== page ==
A Century of Pocket Change

What Could You Buy With a Nickel? - Ignitespot.com - Infographic

The change in your pocket may not be worth much today, but if you could travel back in time those same coins could have paid for a lot of things.

This graphic looks back over the last century to see what a pocket full of coins could buy in the United States.


Today a penny is pretty much only good for making a wish as you toss it into water. However, throughout the last century, a penny could buy candy, a newspaper, a cup of coffee (if you were poor), or an adult peep show.


Five cents could get you a “Nickelodeon” movie ticket, a shoe shine, a pack of gum, a chicken dinner candy bar, a 12 ounce bottle of Coca-Cola, a peanut butter cup, one green bell pepper, a postage stamp, or a piece of gum with a comic inside the wrapper. Today you can use a nickel to scratch off a lottery ticket.


In the 1900s a dime could buy you a pound of pork chops. Today a dime might get you a very used item at a thrift store, but not much else.

Over the years a dime could be used to buy a bottle of ketchup, almost a loaf of bread (Wonder Bread was 11 cents), a head of iceberg lettuce, four pounds of baking potatoes, 12 ounces of apple juice, a comic book, a phone call from a pay phone, a can of soup or a single pog.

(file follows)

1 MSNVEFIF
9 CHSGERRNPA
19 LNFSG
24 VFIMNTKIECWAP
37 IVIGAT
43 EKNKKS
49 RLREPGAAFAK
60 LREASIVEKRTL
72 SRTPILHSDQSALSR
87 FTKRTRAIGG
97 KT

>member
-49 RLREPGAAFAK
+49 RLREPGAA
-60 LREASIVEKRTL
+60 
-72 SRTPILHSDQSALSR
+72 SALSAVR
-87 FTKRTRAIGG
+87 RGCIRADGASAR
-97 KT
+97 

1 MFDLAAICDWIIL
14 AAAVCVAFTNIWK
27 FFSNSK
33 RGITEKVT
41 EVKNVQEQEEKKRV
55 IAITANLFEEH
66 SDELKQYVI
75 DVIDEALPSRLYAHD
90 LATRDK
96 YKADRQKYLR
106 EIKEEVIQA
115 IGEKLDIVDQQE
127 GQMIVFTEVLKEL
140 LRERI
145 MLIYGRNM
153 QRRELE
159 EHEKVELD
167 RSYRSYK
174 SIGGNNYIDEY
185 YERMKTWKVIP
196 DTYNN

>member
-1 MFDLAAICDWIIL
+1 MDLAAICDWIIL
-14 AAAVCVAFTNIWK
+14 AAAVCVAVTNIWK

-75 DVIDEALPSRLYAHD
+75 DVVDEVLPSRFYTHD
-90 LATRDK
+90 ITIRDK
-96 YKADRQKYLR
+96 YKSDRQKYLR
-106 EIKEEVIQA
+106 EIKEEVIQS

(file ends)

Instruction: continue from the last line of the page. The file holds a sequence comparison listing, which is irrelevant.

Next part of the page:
In the 1900s, a quarter could buy three cans of soup. Today you can buy a pack of Ramen noodles with twenty-five cents.

Through the years a quarter could buy you seven rolls of toilet paper, a dozen eggs, a movie ticket, a children’s storybook, an eight ounce box of cereal, four bars of Ivory soap, a box of tissues, a chocolate bar, or one gameplay at an arcade.

One Dollar

In the 1900s a dollar would buy a nice pair of ladies shoes. Today it can get you a burger from the dollar menu at a fast food restaurant.

Through the years a dollar could buy you a woman’s house dress, two brooms, a silk necktie, a box of DIY hair color, a bath towel, a drive-in movie ticket, a quart of motor oil, three pounds of bananas, or a gallon of milk.

Ten Dollars

In the 1900s, ten dollars was the price for a month’s rent for a five-room house. Today ten dollars can get you a movie ticket if you’re lucky.

Over the past century, with ten dollars you could buy a men’s suit, a girl’s bicycle, a pair of ladies dress heels, pay a housekeeper for a week, buy a child’s snowsuit, a girls’ wool coat, a pair of Wrangler jeans, two My Little Pony dolls, or five cassette singles.